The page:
Decompose the business into the activities or functions of the organization. The activities are performed for a purpose, to achieve some outcome or transformation the business needs to accomplish.  Then, interpret activities as capabilities. Capabilities are independent of how they are done, who does them, and the organizational structure. They are named in a “Verb-Noun” form and express the underlying business purpose. A common mistake is to treat a process, or a “how”, as a capability. For example, “Produce Invoice” is not a capability. The business purpose is not to produce an invoice. The purpose of producing an invoice is to “record a customer charge”  and to “request payment from the customer”.  You can decompose the capability map to whatever level is interesting for your particular situation. We will do a limited drill down to start and then build out a more detailed view as the business strategy dictates. This can keep you from getting stuck in an analysis paralysis. Develop the map collaboratively, you will want buy-in from the organization when it is time to make the tough calls about what to invest in.

3. Evaluate the Capability Map in the context of the Business Strategy.

For each capability you can ask a few questions determine the strategic significance. Is this capability directly related to the business strategy? Would a significant change in this capability directly help the business execute its strategy? This can be an interesting exercise because different people will have different perspectives on what is important. Be rigorous in the assessment. Everything in a business is connected at some level. You are looking for direct relationships between capabilities and strategy. When you get down to determining how to address any interesting capabilities you will get a chance to explore the other related capabilities. Keep bringing the focus back to the strategic connection – not to individual functions. Rank the capabilities on a scale of 1-5 with 1 being directly and 5 being not at all. The capabilities that end up being a 1 or a 2 are strategically interesting.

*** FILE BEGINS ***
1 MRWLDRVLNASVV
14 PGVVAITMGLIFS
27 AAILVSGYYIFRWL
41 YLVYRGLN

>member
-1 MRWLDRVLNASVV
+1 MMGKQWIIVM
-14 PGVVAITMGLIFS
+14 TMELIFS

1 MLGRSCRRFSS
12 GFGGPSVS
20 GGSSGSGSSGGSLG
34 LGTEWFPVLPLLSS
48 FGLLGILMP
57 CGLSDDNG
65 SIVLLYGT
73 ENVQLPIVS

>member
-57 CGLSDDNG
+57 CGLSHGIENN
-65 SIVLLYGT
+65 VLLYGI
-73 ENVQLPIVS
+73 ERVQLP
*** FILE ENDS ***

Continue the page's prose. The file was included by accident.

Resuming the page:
image4. Determine Performance Gaps at the Strategically Interesting Capabilities.

Now, look at the strategically interesting capabilities. Determine the performance gaps you would need to close to achieve the business strategy. You are not looking to identify every potential improvement at the capability – you want to be specific about what improvement is needed at which capability to achieve the specific business strategy. Again, you have to be rigorous. The goal is to identify the smallest subset of changes needed to achieve the business strategy. Remember, this is a focusing effort.

5. Determine a Road Map to Achieve the Strategy.

Now, you have a very clear set of improvements to focus your improvement efforts on. Drive your portfolio decisions from here. Articulate these as a specific performance improvement, at a specific capability, to achieve a specific strategic outcome.  Initially, all of this is done at a relatively high level. Once you have your specific initiatives you can do more detailed discovery about the best way to accomplish the objectives. Lay these initiatives out across all the enabling functions. You want to balance the efforts against capacity to optimize time to strategic value.

Summary

Now we have a way to reflect the business model where the strategic impact is explicit. We can clearly articulate what specific changes need to take place to deliver on the business strategy. This model can keep us focused when we start to get pressure from multiple directions. But we can also adjust this model rapidly and communicate the real shift in strategy to everyone in the organization easily. Better than ROI approaches, better than a bottom up local optimization model, better than running IT as a business, we can focus our efforts on executing the projects that advance our business strategy. We can synchronize efforts across the various enabling functions to optimize time to strategy. And we can communicate this strategy across the organization and the project team. Each activity on every project can be clearly linked to strategy.

Strategy Execution Case Study

Posted on May 22nd, 2010 by Dennis Stevens  |  No Comments »

Here is the presentation I did at the Lean Software and Systems Conference in Atlanta. We combined Strategy Thematic Goal Models, Capability Mapping, Kanban at the strategy execution level with a cascading Kanban at the development level. The presentation was well received.